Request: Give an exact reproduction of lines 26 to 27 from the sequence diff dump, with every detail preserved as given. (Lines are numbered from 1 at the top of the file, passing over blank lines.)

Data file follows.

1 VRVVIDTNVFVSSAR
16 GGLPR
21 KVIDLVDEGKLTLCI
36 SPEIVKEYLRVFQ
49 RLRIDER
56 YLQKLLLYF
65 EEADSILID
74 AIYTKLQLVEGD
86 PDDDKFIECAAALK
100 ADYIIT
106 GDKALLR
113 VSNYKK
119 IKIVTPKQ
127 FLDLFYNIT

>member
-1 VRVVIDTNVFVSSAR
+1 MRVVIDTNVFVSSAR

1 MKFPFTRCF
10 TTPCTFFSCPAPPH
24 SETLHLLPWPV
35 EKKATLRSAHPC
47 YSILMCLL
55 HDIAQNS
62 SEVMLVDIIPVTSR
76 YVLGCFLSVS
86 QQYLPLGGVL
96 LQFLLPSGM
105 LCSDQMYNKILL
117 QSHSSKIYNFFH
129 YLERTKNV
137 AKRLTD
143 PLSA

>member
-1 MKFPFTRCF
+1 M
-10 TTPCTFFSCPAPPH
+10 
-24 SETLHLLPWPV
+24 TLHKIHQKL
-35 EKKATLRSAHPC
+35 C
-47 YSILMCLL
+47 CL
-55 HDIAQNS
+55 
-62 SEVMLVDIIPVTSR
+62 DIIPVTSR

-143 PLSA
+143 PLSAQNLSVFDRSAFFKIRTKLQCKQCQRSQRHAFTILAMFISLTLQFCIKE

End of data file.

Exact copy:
86 QQYLPLGGVL
96 LQFLLPSGM